The first group to solve the riddle wins the game!
Integers Jeopardy Game
This is a great online game that has a multi-player option. Divide students into groups of 3. Each student picks their avatar for the game and answers a math question related to either adding, subtracting, or multiplying integers.
Player 1 scores x points if they answer correctly (the number of points scored varies based on the difficulty of the problem) and then they let player 2 answer a math question. Player 2 repeats the same procedure. In the end, the person with the most points wins the game!
In this fun online game, players are supposed to engage in an intergalactic space race. Each player is shown a math problem related to adding positive and negative integers that they’re supposed to solve as quickly as they can.
By solving a problem correctly, they fuel the intergalactic space racer with math power – that’s why speed is crucial in this orbit game! In the end, each player gets a report of both their accuracy and their speed, so the game can also be played as a competition between two students.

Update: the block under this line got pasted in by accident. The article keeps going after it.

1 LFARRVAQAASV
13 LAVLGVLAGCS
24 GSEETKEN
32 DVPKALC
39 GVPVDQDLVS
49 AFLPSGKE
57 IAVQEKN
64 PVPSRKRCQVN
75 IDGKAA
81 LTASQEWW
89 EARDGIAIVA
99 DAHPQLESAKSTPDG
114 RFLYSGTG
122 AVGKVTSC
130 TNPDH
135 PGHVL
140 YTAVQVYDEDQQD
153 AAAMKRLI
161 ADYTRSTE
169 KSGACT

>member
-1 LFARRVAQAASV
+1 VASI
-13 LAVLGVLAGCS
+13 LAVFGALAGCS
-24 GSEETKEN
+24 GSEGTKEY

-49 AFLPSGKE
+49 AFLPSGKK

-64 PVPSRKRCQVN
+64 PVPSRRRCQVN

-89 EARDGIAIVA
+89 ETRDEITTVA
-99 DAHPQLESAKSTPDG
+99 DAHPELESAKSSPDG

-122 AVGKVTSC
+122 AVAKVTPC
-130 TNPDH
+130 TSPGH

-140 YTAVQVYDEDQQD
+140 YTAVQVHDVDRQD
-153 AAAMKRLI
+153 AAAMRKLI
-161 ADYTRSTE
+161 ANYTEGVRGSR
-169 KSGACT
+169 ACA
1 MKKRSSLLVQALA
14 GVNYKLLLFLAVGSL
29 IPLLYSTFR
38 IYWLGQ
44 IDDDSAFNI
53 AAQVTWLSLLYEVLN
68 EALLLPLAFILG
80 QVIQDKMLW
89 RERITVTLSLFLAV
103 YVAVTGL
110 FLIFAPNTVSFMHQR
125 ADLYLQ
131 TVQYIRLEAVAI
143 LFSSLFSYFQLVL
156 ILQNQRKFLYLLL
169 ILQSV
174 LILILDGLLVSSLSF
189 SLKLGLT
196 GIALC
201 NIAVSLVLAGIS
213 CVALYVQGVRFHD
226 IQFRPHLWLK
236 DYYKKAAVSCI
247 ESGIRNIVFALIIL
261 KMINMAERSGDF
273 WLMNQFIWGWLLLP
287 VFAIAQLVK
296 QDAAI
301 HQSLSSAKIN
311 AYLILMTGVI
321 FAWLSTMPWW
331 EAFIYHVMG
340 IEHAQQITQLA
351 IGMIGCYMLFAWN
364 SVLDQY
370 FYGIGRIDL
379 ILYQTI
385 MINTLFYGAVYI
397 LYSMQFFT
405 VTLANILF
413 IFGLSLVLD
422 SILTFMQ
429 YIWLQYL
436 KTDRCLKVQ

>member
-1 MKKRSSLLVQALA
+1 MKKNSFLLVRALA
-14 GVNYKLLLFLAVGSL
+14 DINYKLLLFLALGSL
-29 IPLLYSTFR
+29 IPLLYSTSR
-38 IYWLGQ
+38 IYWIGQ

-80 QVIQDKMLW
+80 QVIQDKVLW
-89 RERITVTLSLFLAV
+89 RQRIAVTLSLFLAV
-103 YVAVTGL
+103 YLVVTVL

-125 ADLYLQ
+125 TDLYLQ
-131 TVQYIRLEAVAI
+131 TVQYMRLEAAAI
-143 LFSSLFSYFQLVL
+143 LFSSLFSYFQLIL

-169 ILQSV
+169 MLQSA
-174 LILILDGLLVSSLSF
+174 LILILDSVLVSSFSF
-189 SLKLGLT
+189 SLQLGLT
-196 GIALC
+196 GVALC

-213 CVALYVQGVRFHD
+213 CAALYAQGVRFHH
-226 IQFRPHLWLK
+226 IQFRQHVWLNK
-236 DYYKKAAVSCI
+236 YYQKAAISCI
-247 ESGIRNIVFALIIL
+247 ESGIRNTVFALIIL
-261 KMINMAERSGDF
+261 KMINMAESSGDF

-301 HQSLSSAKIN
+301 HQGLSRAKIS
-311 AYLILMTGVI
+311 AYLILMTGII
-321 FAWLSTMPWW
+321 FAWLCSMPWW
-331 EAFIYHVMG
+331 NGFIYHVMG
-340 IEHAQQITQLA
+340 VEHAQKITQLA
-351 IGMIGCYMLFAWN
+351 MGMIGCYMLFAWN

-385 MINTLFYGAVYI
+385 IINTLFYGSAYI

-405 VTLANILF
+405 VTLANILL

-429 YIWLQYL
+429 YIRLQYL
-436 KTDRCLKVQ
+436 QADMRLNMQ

Before You Leave…
If you liked our tips in this article, make sure to check out our lesson and worksheets on operations on integers in our MathTeacherCoach community or head over to our blog. Sign up for our emails to receive loads of free content for children of all ages!
This article is based on:
Unit 1 – Foundations of Algebra
- 1-1 The Real Number System
- 1-2 Operations on Integers
- 1-3 Simplifying Numerical Expressions (Order of Operations)
- 1-4 Rational Numbers
- 1-5 Approximating Square Roots
- 1-6 Constants, Variables and Expressions
- 1-7 Evaluating Algebraic Expressions
- 1-8 The Distributive Property
- 1-9 The Commutative and Associative Properties
- 1-10 Operations on Polynomials (Addition and Subtraction)
- 1-11 Operations on Polynomials (Multiplication and Division)